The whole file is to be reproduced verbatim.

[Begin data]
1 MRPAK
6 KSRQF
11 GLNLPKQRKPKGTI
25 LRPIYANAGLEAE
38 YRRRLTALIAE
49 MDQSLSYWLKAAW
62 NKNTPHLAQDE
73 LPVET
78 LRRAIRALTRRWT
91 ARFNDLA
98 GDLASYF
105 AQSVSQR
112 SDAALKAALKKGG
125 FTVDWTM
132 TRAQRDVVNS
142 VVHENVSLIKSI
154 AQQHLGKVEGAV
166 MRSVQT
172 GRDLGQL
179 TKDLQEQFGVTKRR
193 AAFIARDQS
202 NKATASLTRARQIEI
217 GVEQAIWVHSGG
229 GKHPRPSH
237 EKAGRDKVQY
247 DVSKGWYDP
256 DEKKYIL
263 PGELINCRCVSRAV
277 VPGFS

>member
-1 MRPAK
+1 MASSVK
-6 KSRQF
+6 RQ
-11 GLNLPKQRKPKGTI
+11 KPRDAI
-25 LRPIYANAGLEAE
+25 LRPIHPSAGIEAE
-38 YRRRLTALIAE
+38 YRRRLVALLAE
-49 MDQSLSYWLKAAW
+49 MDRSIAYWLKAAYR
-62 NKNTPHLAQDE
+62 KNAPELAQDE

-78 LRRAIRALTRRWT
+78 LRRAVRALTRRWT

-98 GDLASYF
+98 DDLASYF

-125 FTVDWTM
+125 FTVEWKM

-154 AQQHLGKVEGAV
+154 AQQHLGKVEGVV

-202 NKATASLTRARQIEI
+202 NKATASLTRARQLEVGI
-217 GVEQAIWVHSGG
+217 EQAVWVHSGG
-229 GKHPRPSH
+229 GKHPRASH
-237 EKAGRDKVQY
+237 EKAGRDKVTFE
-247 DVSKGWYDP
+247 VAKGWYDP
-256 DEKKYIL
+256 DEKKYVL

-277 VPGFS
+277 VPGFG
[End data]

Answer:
1 MRPAK
6 KSRQF
11 GLNLPKQRKPKGTI
25 LRPIYANAGLEAE
38 YRRRLTALIAE
49 MDQSLSYWLKAAW
62 NKNTPHLAQDE
73 LPVET
78 LRRAIRALTRRWT
91 ARFNDLA
98 GDLASYF
105 AQSVSQR
112 SDAALKAALKKGG
125 FTVDWTM
132 TRAQRDVVNS
142 VVHENVSLIKSI
154 AQQHLGKVEGAV
166 MRSVQT
172 GRDLGQL
179 TKDLQEQFGVTKRR
193 AAFIARDQS
202 NKATASLTRARQIEI
217 GVEQAIWVHSGG
229 GKHPRPSH
237 EKAGRDKVQY
247 DVSKGWYDP
256 DEKKYIL
263 PGELINCRCVSRAV
277 VPGFS

>member
-1 MRPAK
+1 MASSVK
-6 KSRQF
+6 RQ
-11 GLNLPKQRKPKGTI
+11 KPRDAI
-25 LRPIYANAGLEAE
+25 LRPIHPSAGIEAE
-38 YRRRLTALIAE
+38 YRRRLVALLAE
-49 MDQSLSYWLKAAW
+49 MDRSIAYWLKAAYR
-62 NKNTPHLAQDE
+62 KNAPELAQDE

-78 LRRAIRALTRRWT
+78 LRRAVRALTRRWT

-98 GDLASYF
+98 DDLASYF

-125 FTVDWTM
+125 FTVEWKM

-154 AQQHLGKVEGAV
+154 AQQHLGKVEGVV

-202 NKATASLTRARQIEI
+202 NKATASLTRARQLEVGI
-217 GVEQAIWVHSGG
+217 EQAVWVHSGG
-229 GKHPRPSH
+229 GKHPRASH
-237 EKAGRDKVQY
+237 EKAGRDKVTFE
-247 DVSKGWYDP
+247 VAKGWYDP
-256 DEKKYIL
+256 DEKKYVL

-277 VPGFS
+277 VPGFG